Charles Duhigg, a reporter for the New York Times, is writing a book The Power of Habit. A recent excerpt appeared on Slate which twists the wonderful world of advertising into the realities of human habit. Duhigg talks of 1900s businessman Claude C. Hopkins, a man who could sell anything to anyone. Hopkins was an age removed from the beloved, but fictional, Don Draper. Nevertheless he drilled into human habits to sell Pepsodent toothpaste. Hopkins codified the cycle of habit (cue, routine, reward) which is the backbone of modern advertising.
Today, Hopkins is almost totally forgotten. He shouldn’t be. Hopkins was among the first to elucidate principles that even now influence how video games are designed, public health campaigns are managed and that explain why some people effortlessly exercise every morning, while others can’t pass a box of doughnuts without automatically grabbing a jelly-filled cruller.
All habits—no matter how large or small—have three components, according to neurological studies. There’s a cue—a trigger for a particular behavior; a routine, which is the behavior itself; and a reward, which is how your brain decides whether to remember a habit for the future. When Hopkins identified tooth film, he found a cue that had existed for eons. Moreover, the reward that Hopkins was promising was hard to resist. Who doesn’t want a prettier smile? Particularly when all it takes is a quick brush with Pepsodent?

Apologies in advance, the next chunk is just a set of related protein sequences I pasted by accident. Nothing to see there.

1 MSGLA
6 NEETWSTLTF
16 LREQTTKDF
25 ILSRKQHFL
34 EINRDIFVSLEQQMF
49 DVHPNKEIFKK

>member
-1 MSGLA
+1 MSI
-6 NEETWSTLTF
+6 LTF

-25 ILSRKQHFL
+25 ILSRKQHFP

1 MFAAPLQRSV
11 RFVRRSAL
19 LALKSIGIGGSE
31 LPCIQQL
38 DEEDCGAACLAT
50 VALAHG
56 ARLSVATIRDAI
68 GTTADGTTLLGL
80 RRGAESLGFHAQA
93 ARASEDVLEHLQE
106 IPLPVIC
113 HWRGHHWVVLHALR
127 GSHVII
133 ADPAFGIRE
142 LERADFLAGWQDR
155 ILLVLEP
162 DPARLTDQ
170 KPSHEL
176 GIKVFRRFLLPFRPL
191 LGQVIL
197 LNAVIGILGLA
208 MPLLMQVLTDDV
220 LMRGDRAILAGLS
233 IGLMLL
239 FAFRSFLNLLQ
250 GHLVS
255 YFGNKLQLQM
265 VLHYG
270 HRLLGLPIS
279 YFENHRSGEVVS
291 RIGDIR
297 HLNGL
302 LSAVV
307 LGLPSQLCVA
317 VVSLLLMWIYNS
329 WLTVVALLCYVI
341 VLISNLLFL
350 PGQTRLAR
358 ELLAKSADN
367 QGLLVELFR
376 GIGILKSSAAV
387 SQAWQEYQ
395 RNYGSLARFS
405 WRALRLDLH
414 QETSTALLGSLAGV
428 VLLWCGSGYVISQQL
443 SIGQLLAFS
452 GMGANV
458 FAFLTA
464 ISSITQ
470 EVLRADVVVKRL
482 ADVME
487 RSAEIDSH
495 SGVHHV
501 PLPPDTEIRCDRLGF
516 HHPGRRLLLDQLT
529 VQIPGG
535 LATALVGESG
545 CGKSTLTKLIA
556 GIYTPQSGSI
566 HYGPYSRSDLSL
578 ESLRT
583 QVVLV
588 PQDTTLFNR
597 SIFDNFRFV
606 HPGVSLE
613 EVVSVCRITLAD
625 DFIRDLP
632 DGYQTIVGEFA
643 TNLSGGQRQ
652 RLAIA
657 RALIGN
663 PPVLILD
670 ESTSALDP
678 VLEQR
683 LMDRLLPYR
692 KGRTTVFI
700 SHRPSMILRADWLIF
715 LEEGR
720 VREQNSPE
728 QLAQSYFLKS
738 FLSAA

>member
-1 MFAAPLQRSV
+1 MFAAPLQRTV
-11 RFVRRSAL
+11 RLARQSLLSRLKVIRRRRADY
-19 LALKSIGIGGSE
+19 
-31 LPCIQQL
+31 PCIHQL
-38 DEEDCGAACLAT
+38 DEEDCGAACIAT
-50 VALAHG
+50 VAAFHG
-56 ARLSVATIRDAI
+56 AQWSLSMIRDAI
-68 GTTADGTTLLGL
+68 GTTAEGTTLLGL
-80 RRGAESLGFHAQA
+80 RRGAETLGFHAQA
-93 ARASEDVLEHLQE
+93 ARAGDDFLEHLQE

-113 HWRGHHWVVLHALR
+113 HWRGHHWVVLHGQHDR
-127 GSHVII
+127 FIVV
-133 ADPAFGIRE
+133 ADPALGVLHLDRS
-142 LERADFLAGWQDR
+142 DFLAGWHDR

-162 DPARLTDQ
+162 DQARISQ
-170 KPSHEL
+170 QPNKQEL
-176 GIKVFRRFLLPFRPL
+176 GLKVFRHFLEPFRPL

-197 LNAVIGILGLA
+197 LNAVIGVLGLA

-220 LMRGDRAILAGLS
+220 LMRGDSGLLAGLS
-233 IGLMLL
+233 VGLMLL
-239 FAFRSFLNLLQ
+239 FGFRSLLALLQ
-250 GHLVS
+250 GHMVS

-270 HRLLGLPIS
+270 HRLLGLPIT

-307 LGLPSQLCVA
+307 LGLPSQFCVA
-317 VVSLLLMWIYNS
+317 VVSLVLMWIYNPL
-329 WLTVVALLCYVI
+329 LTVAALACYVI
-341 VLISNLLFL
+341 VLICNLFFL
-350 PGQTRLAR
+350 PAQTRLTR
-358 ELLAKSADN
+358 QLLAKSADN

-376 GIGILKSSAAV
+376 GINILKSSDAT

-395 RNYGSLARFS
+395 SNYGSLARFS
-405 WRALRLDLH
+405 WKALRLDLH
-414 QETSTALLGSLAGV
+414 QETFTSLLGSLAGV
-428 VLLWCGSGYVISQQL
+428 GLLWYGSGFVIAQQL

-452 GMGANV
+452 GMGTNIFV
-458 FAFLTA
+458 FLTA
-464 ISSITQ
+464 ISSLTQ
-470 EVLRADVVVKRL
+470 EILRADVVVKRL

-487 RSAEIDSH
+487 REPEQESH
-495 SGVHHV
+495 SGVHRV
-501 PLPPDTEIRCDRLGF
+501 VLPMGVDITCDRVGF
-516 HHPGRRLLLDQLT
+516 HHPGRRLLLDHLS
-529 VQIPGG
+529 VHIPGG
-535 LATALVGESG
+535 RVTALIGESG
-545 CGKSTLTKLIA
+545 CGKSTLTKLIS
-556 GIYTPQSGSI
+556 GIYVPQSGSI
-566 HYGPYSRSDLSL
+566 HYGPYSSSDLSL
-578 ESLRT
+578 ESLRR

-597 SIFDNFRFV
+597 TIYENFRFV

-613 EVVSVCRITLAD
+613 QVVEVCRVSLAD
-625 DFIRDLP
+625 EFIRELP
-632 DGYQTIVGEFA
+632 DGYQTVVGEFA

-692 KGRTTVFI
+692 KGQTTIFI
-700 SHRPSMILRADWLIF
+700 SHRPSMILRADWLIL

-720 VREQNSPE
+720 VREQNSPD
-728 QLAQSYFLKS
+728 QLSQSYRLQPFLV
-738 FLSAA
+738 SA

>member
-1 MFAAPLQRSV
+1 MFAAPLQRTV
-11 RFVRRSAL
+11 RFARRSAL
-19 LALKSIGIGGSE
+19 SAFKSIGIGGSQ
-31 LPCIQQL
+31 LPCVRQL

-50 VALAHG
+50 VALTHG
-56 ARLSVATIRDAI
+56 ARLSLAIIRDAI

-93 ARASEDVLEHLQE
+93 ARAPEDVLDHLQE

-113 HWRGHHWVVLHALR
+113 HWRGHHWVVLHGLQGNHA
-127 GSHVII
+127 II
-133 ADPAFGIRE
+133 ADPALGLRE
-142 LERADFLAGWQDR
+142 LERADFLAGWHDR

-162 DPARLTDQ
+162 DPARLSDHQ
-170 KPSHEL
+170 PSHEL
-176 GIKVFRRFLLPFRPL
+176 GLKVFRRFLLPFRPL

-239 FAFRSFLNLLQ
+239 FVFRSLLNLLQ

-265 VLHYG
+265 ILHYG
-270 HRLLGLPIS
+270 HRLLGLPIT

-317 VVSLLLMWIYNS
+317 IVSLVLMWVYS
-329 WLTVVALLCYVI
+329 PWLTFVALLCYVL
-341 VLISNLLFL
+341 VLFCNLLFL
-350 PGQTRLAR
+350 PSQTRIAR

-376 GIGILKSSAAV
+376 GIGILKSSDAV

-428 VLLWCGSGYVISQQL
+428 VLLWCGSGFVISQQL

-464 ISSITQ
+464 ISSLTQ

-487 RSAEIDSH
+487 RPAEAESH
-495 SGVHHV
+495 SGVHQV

Unlike other toothpastes of that period, Pepsodent contained citric acid, as well as doses of mint oil and other relatively exotic chemicals. Pepsodent’s inventor had used those ingredients to make his toothpaste taste minty and to make sure the paste wouldn’t become gluey as it sat on shelves.
But those chemicals had another, unanticipated effect as well: They’re irritants that create a tingling sensation on the tongue and gums.
When researchers at competing companies started interviewing customers, they found that people said that if they forgot to use Pepsodent, they realized their mistake because they missed that cool, tingling sensation in their mouths. They expected—they craved—that slight irritation. If it wasn’t there, their mouths didn’t feel clean.
Claude Hopkins, it turns out, wasn’t selling beautiful teeth. He was selling a sensation. Once people craved that cool tingling—once they equated it with cleanliness—brushing became a habit.
Studies indicate that anyone can use this basic formula to create habits of her or his own. Want to exercise more? Choose a cue, such as going to the gym as soon as you wake up, and a reward, such as a smoothie after each workout. Then think about that smoothie, or about the endorphin rush you’ll feel. Allow yourself to anticipate the reward. Eventually, that craving will make it easier to push through the gym doors every day.
“Consumers need some kind of signal that a product is working,” Tracy Sinclair, who was a brand manager for Oral- B and Crest Kids Toothpaste, told me. “We can make toothpaste taste like anything—blueberries, green tea—and as long as it has a cool tingle, people feel like their mouth is clean. The tingling doesn’t make the toothpaste work any better. It just convinces people it’s doing the job.”
Sensation is an integral driving factor in human interaction. Whether the sensation is of sparkling clean teeth or filmy dirty ones it only takes a physical cue to either drive us to action, or soak in our rewards. We are delighted and disgusted beings.